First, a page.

THE risk of malaria in TT is real after the country has been free of the disease since 1965.
Health Minister Terrence Deyalsingh said the re-establishment of malaria in the country was something that needed to be prevented and citizens must be proactive in preventing the disease.
He was addressing the issue during a news conference yesterday at the ministry’s head office, Park Street, Port of Spain.
Acting chief medical officer Dr Vishwanath Partapsingh said the disease had an incubation period of between seven to 30 days. He revealed that for the year, there have been 13 confirmed cases of malaria.
The disease was not usually fatal and could successfully be treated once detected and correctly treated.
The culprit was the Anopheles mosquito which spread the disease biting one person and infecting another.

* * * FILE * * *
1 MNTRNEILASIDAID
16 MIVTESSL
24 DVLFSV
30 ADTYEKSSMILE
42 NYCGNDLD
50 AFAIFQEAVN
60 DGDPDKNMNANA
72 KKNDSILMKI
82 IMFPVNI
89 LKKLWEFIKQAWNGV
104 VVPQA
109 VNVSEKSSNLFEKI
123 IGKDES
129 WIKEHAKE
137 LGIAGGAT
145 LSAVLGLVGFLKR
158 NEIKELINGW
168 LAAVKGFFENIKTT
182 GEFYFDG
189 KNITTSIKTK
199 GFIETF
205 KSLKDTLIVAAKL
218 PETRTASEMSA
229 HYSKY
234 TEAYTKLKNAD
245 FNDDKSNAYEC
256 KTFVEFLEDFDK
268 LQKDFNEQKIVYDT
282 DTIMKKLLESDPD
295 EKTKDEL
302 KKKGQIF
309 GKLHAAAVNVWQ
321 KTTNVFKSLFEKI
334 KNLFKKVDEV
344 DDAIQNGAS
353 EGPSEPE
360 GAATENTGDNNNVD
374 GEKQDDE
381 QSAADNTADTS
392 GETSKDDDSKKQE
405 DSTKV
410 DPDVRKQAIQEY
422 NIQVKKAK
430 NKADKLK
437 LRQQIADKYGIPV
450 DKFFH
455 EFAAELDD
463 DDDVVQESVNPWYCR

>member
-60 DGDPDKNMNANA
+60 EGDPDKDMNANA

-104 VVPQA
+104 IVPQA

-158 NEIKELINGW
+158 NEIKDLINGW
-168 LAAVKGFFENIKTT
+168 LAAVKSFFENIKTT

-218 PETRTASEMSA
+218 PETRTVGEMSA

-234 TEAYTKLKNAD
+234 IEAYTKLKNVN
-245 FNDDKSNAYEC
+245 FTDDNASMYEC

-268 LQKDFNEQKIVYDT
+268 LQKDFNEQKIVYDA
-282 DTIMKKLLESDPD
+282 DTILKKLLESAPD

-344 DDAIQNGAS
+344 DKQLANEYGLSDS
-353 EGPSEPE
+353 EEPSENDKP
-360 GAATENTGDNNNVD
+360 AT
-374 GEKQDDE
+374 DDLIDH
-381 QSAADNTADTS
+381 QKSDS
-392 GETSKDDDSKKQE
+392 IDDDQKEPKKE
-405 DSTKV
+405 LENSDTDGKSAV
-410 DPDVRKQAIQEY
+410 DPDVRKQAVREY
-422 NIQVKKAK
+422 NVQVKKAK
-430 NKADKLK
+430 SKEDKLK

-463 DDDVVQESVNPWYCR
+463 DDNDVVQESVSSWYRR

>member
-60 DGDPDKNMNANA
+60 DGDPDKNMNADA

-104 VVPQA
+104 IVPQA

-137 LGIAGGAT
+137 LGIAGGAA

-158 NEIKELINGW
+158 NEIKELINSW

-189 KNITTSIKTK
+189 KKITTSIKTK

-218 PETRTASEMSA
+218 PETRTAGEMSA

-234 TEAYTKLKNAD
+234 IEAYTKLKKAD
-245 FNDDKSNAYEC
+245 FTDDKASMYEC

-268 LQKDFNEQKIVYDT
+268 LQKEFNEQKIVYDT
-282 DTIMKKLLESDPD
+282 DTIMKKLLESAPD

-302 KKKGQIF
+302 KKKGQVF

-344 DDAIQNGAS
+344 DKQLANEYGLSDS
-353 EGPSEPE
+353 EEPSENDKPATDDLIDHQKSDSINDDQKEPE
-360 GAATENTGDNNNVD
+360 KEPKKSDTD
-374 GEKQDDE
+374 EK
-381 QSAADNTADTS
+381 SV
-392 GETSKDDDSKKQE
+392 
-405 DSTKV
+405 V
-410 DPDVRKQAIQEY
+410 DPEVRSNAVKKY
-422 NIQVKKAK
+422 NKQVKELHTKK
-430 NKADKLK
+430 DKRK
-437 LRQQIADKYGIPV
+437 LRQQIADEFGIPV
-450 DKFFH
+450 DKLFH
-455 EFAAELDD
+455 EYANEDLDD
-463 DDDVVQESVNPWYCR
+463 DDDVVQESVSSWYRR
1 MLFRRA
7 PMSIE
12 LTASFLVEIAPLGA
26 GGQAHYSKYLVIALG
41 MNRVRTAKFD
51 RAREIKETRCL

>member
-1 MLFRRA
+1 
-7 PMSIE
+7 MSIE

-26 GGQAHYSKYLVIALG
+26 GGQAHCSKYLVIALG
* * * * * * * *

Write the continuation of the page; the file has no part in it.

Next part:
The symptoms include headaches, fever and body aches. However, to ensure that someone was correctly diagnosed, a blood smear had to be done where doctors could observe the parasite causing the disease.
The parasite could spread to the liver and then the blood cells, but the test results could be obtained within hours.
Partapsingh said over the past ten years, the number of malaria cases have ranged between seven and 24.
He said the authorities had to look at the person’s travel history, the range of countries and the actual number of cases of malaria in these countries.
Deyalsingh said despite this country’s relative malaria-free condition, we could not turn a blind eye to what was happening globally and internationally.
There were 3.4 billion cases of malaria globally with 212 cases in 2015 and 429,000 malarial deaths.
The disease was endemic to Guyana, Suriname, Haiti and Belize.
Cabinet announced an inter-ministerial committee on Wednesday comprising representatives from the Health Ministry, Customs and Excise, National Security, Tourism, the Caribbean Public Health Agency, the Pan American Health Organisation and the Tobago House of Assembly.